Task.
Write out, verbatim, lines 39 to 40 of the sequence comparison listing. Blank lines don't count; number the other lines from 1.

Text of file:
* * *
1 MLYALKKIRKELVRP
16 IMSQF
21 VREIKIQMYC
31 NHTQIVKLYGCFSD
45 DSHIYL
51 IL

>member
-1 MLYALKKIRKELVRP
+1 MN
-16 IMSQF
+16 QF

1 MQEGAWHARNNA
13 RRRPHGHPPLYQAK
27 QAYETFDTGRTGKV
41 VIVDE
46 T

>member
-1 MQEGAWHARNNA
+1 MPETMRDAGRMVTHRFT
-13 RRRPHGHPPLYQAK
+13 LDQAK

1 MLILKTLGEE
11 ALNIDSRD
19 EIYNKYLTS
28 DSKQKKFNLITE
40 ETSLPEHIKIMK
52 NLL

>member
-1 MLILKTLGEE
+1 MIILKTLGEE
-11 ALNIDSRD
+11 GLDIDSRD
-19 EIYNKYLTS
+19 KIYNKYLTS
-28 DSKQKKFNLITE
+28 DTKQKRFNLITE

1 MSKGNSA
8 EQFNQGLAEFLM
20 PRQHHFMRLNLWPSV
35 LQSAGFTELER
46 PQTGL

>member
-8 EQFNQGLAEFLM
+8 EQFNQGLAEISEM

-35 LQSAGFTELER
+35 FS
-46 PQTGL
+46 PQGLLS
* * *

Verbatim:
20 PRQHHFMRLNLWPSV
35 LQSAGFTELER